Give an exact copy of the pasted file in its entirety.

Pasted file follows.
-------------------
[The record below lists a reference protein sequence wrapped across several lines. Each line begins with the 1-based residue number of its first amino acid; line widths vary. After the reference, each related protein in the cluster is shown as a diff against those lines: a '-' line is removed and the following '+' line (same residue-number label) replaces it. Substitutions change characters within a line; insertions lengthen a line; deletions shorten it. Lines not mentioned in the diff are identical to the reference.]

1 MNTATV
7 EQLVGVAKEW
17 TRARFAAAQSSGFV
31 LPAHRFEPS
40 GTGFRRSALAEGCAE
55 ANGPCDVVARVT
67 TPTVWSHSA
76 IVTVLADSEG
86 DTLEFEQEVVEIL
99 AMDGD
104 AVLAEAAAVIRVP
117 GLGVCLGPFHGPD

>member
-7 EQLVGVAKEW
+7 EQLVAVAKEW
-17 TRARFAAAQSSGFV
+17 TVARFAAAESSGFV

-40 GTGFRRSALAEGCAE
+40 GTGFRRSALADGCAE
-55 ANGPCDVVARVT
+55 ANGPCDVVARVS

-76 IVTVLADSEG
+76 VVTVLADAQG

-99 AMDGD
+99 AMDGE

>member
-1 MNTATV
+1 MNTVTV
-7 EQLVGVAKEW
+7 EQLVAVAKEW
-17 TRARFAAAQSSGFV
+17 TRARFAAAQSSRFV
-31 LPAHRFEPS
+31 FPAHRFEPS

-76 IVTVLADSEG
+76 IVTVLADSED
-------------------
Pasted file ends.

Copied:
[The record below lists a reference protein sequence wrapped across several lines. Each line begins with the 1-based residue number of its first amino acid; line widths vary. After the reference, each related protein in the cluster is shown as a diff against those lines: a '-' line is removed and the following '+' line (same residue-number label) replaces it. Substitutions change characters within a line; insertions lengthen a line; deletions shorten it. Lines not mentioned in the diff are identical to the reference.]

1 MNTATV
7 EQLVGVAKEW
17 TRARFAAAQSSGFV
31 LPAHRFEPS
40 GTGFRRSALAEGCAE
55 ANGPCDVVARVT
67 TPTVWSHSA
76 IVTVLADSEG
86 DTLEFEQEVVEIL
99 AMDGD
104 AVLAEAAAVIRVP
117 GLGVCLGPFHGPD

>member
-7 EQLVGVAKEW
+7 EQLVAVAKEW
-17 TRARFAAAQSSGFV
+17 TVARFAAAESSGFV

-40 GTGFRRSALAEGCAE
+40 GTGFRRSALADGCAE
-55 ANGPCDVVARVT
+55 ANGPCDVVARVS

-76 IVTVLADSEG
+76 VVTVLADAQG

-99 AMDGD
+99 AMDGE

>member
-1 MNTATV
+1 MNTVTV
-7 EQLVGVAKEW
+7 EQLVAVAKEW
-17 TRARFAAAQSSGFV
+17 TRARFAAAQSSRFV
-31 LPAHRFEPS
+31 FPAHRFEPS

-76 IVTVLADSEG
+76 IVTVLADSED